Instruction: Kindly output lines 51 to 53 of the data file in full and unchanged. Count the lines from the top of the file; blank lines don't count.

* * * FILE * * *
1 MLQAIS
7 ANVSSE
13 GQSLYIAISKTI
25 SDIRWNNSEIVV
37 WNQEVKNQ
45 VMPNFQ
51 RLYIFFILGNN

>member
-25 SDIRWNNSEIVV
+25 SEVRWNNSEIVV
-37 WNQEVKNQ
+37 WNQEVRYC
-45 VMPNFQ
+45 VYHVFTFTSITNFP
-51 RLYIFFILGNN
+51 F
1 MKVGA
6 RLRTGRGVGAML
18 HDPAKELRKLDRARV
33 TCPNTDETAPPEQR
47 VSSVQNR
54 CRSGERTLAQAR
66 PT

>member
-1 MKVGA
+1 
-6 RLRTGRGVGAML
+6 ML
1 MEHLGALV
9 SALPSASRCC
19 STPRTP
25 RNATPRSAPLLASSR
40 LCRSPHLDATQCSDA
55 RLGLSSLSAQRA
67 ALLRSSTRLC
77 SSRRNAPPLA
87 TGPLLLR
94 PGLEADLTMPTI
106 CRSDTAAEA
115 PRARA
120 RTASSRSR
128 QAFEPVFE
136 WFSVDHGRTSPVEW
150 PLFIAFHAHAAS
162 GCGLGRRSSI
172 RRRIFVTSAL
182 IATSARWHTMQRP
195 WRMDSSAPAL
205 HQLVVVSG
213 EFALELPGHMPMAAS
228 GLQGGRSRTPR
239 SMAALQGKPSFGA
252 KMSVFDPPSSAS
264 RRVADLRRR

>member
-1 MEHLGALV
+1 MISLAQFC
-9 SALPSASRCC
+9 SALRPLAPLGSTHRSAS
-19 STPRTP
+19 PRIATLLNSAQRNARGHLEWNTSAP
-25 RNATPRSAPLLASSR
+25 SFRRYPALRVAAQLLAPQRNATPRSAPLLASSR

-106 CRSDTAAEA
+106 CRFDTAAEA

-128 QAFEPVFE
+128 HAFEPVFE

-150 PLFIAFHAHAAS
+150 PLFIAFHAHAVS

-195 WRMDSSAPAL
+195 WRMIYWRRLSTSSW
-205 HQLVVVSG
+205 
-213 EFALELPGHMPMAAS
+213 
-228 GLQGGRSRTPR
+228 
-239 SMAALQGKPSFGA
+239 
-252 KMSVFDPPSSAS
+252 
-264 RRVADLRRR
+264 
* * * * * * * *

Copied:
228 GLQGGRSRTPR
239 SMAALQGKPSFGA
252 KMSVFDPPSSAS